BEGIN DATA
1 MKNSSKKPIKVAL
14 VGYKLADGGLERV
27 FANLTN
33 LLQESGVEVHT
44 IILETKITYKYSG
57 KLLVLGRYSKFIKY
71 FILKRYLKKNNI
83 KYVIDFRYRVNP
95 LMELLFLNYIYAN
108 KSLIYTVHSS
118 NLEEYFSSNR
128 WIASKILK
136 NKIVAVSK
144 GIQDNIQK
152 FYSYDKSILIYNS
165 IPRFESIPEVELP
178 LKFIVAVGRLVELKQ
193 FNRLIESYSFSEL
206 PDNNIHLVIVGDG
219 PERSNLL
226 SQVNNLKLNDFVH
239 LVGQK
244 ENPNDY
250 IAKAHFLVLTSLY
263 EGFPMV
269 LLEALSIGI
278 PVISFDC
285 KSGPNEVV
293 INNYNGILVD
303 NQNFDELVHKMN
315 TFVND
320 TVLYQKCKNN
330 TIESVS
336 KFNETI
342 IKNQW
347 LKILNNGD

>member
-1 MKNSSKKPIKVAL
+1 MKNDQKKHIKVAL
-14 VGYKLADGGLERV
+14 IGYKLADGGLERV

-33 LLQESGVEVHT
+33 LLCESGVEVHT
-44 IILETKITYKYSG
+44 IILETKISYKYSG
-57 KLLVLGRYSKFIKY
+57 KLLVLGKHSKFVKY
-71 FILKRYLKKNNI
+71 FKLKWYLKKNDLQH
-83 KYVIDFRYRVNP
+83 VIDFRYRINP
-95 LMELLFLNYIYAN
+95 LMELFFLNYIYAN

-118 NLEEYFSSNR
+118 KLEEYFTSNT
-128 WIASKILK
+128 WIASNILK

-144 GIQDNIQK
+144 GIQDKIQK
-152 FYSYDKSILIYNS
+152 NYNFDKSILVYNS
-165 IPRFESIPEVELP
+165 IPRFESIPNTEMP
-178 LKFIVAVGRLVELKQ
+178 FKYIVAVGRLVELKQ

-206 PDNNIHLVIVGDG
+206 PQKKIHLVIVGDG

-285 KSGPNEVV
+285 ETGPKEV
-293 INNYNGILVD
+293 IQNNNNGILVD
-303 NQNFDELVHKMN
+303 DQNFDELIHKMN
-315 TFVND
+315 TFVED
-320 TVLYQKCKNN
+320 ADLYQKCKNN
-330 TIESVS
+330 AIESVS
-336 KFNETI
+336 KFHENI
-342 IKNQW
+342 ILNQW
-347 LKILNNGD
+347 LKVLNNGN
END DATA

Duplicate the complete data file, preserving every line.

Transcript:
1 MKNSSKKPIKVAL
14 VGYKLADGGLERV
27 FANLTN
33 LLQESGVEVHT
44 IILETKITYKYSG
57 KLLVLGRYSKFIKY
71 FILKRYLKKNNI
83 KYVIDFRYRVNP
95 LMELLFLNYIYAN
108 KSLIYTVHSS
118 NLEEYFSSNR
128 WIASKILK
136 NKIVAVSK
144 GIQDNIQK
152 FYSYDKSILIYNS
165 IPRFESIPEVELP
178 LKFIVAVGRLVELKQ
193 FNRLIESYSFSEL
206 PDNNIHLVIVGDG
219 PERSNLL
226 SQVNNLKLNDFVH
239 LVGQK
244 ENPNDY
250 IAKAHFLVLTSLY
263 EGFPMV
269 LLEALSIGI
278 PVISFDC
285 KSGPNEVV
293 INNYNGILVD
303 NQNFDELVHKMN
315 TFVND
320 TVLYQKCKNN
330 TIESVS
336 KFNETI
342 IKNQW
347 LKILNNGD

>member
-1 MKNSSKKPIKVAL
+1 MKNDQKKHIKVAL
-14 VGYKLADGGLERV
+14 IGYKLADGGLERV

-33 LLQESGVEVHT
+33 LLCESGVEVHT
-44 IILETKITYKYSG
+44 IILETKISYKYSG
-57 KLLVLGRYSKFIKY
+57 KLLVLGKHSKFVKY
-71 FILKRYLKKNNI
+71 FKLKWYLKKNDLQH
-83 KYVIDFRYRVNP
+83 VIDFRYRINP
-95 LMELLFLNYIYAN
+95 LMELFFLNYIYAN

-118 NLEEYFSSNR
+118 KLEEYFTSNT
-128 WIASKILK
+128 WIASNILK

-144 GIQDNIQK
+144 GIQDKIQK
-152 FYSYDKSILIYNS
+152 NYNFDKSILVYNS
-165 IPRFESIPEVELP
+165 IPRFESIPNTEMP
-178 LKFIVAVGRLVELKQ
+178 FKYIVAVGRLVELKQ

-206 PDNNIHLVIVGDG
+206 PQKKIHLVIVGDG

-285 KSGPNEVV
+285 ETGPKEV
-293 INNYNGILVD
+293 IQNNNNGILVD
-303 NQNFDELVHKMN
+303 DQNFDELIHKMN
-315 TFVND
+315 TFVED
-320 TVLYQKCKNN
+320 ADLYQKCKNN
-330 TIESVS
+330 AIESVS
-336 KFNETI
+336 KFHENI
-342 IKNQW
+342 ILNQW
-347 LKILNNGD
+347 LKVLNNGN